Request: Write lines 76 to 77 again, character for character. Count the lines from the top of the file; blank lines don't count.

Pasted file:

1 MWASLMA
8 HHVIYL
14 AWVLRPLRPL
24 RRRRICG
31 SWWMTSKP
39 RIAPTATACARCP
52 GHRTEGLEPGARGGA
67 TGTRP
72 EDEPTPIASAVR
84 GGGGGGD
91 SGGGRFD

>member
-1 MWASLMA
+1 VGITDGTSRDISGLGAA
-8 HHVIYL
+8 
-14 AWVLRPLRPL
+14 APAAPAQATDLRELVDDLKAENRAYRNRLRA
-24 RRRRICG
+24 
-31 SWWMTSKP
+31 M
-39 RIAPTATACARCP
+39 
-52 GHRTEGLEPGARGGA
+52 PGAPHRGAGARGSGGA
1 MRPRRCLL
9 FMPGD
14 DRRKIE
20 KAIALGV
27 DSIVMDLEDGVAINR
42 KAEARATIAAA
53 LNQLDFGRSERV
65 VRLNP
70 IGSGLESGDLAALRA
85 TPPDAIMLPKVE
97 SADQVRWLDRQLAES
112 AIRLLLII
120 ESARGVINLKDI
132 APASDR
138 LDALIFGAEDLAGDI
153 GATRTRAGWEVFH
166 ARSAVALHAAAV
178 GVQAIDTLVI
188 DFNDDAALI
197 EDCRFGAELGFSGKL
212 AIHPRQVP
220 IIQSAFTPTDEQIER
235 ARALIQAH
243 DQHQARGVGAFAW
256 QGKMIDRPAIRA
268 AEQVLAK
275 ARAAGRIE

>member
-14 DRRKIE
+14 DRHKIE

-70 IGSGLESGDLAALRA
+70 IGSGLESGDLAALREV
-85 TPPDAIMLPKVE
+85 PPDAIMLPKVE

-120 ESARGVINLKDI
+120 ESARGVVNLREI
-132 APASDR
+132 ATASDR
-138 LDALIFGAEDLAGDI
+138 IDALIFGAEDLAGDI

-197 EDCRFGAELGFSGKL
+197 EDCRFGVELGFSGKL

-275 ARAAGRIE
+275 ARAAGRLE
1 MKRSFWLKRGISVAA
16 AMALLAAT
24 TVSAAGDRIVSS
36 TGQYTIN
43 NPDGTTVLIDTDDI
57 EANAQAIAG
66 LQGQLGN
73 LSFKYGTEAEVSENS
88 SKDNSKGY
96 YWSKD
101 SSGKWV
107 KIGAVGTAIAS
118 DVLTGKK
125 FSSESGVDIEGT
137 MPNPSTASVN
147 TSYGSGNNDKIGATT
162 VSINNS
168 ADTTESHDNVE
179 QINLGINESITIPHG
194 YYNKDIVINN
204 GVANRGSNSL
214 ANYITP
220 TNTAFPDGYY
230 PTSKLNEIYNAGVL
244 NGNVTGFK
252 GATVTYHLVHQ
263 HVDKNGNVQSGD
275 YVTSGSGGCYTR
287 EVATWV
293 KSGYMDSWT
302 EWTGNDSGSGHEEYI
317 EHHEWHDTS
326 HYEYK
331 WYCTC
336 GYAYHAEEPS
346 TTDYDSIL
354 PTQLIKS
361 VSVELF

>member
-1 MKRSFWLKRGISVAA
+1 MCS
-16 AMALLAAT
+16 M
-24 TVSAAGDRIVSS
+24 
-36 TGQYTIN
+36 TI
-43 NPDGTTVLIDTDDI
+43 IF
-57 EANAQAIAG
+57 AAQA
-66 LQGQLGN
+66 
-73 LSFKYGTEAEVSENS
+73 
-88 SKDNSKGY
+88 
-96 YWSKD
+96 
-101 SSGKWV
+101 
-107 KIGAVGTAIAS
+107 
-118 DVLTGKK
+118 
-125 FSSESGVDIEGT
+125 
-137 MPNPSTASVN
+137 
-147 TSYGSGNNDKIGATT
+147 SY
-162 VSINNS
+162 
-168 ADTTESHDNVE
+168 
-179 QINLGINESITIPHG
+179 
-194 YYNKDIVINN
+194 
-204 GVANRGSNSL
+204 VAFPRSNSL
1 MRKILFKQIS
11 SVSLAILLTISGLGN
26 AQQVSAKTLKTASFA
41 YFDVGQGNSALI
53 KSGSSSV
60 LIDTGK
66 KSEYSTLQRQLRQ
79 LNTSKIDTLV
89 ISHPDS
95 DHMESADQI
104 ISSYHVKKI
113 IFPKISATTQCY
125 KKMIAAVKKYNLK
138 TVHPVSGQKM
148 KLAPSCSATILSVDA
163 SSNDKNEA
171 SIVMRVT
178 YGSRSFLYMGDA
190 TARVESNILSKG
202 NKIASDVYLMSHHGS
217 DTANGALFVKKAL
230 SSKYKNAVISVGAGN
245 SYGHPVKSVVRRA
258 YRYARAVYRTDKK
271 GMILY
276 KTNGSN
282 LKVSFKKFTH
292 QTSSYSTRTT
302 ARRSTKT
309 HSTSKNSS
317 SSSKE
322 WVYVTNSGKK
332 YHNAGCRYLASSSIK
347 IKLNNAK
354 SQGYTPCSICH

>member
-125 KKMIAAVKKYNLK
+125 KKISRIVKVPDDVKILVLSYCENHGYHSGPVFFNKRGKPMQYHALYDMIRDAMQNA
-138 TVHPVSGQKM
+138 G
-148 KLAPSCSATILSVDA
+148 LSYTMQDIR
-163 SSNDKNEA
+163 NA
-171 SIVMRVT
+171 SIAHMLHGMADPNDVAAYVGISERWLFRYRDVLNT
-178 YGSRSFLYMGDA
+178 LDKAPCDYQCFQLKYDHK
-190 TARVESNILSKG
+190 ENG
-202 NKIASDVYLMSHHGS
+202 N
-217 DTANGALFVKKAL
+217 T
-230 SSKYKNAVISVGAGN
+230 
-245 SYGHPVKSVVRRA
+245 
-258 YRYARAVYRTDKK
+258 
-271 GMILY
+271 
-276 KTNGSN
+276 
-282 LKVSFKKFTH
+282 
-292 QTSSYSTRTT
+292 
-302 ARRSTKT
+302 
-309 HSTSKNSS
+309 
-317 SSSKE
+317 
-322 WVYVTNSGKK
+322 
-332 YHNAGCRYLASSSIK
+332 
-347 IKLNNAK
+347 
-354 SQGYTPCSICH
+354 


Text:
57 EANAQAIAG
66 LQGQLGN